Greek Laughter: A Study of Cultural Psychology from Homer to Early Christianity
by Stephen Halliwell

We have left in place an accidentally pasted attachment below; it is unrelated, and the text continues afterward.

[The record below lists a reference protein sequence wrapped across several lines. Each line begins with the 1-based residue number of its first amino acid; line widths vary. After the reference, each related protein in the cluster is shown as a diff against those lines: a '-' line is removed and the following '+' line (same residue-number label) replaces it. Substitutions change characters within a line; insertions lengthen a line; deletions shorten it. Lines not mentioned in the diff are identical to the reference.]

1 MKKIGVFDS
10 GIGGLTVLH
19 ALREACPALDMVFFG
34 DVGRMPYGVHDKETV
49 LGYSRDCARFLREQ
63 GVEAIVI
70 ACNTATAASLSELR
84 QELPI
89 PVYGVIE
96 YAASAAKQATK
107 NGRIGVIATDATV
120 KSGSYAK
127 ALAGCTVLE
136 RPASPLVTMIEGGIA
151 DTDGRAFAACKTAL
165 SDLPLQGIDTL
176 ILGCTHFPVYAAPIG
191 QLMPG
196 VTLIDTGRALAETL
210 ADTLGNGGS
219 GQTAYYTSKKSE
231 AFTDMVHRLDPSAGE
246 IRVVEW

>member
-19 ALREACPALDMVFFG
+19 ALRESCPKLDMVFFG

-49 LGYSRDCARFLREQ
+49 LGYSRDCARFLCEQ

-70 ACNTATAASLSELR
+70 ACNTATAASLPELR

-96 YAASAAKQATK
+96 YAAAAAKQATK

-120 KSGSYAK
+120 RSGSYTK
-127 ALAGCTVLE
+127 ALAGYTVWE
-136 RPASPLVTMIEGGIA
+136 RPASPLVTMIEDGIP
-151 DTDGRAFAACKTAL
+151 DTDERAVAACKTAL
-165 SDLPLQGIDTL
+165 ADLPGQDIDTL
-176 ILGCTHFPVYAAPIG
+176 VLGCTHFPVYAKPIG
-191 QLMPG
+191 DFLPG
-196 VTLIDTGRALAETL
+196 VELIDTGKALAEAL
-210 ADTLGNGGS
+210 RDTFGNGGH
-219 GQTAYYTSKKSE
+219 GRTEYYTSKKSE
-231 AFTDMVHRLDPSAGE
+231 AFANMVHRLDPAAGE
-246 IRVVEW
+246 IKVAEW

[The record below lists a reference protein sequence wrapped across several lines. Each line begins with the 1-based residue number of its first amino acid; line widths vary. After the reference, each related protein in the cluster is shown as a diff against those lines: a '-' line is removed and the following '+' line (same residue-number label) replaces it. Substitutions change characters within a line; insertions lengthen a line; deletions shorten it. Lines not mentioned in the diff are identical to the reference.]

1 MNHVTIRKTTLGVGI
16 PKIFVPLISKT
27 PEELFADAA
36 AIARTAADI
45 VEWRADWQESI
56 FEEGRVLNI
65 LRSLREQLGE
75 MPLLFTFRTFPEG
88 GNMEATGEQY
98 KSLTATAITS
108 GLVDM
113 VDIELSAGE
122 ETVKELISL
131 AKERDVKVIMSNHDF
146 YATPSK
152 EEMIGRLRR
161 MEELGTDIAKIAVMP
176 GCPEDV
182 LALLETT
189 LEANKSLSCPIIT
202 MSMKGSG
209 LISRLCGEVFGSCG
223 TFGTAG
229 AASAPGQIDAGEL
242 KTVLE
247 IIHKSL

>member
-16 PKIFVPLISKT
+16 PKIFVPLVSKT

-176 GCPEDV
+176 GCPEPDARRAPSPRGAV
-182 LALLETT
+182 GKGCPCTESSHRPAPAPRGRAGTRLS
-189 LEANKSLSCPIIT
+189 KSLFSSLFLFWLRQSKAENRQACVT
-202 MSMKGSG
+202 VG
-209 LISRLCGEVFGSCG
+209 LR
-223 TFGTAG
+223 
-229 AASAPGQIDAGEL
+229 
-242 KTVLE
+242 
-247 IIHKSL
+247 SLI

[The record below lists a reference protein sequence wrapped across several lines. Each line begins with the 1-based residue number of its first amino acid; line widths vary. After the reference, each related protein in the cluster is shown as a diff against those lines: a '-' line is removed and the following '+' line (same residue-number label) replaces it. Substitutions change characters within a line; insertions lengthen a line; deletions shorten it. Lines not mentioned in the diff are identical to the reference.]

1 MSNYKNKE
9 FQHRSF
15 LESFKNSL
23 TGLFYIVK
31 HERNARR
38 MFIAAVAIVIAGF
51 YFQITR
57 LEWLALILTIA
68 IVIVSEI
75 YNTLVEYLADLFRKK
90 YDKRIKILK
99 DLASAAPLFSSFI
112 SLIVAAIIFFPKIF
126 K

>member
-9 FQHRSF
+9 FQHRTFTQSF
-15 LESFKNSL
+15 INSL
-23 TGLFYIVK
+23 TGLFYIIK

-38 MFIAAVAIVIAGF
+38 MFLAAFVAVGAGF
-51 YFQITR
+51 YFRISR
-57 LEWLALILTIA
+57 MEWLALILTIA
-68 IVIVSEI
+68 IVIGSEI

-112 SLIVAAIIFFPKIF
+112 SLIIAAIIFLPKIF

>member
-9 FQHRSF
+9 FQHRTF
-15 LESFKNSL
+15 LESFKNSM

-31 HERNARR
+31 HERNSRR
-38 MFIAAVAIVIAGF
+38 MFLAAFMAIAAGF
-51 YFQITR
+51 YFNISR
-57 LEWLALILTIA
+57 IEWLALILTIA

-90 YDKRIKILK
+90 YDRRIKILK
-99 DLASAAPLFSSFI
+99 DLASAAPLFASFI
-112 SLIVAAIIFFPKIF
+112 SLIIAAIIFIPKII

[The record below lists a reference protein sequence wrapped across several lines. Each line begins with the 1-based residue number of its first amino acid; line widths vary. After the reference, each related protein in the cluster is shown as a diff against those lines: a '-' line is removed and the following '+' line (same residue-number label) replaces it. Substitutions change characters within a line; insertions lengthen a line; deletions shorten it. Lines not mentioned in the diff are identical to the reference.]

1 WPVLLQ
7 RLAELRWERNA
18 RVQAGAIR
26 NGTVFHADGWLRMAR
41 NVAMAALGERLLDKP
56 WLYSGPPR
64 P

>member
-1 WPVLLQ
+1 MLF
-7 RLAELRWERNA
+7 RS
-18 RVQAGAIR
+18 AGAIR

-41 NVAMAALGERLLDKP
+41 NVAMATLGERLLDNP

Product DescriptionThe first book to offer an integrated reading of ancient Greek attitudes to laughter. Taking material from various genres and contexts, the book analyses both the theory and the practice of laughter as a revealing expression of Greek values and mentalities. Greek society developed distinctive institutions for the celebration of laughter as a capacity which could bridge the gap between humans and gods; but it also feared laughter for its power to expose individuals and groups to shame and even violence. Caught between ideas of pleasure and pain, friendship and enmity, laughter became a theme of recurrent interest in various contexts. Employing a sophisticated model of cultural history, Stephen Halliwell traces elaborations of the theme in a series of important texts: ranging far beyond modern accounts of 'humour', he shows how perceptions of laughter helped to shape Greek conceptions of the body, the mind and the meaning of life. Book DescriptionThe first attempt to provide an integrated account of the bodily and psychological workings of laughter in ancient Greece. Adopting a wide chronological perspective and dealing with numerous aspects of cultural history, Halliwell shows how the theme of laughter can shed light on Greek ethical values and attitudes to life. About the AuthorStephen Halliwell is Professor of Greek at the University of St Andrews. His most recent book, The Aesthetics of Mimesis: Ancient Texts and Modern Problems (2002), has been awarded an international prize, the 'Premio Europeo d'Estetica' for 2008.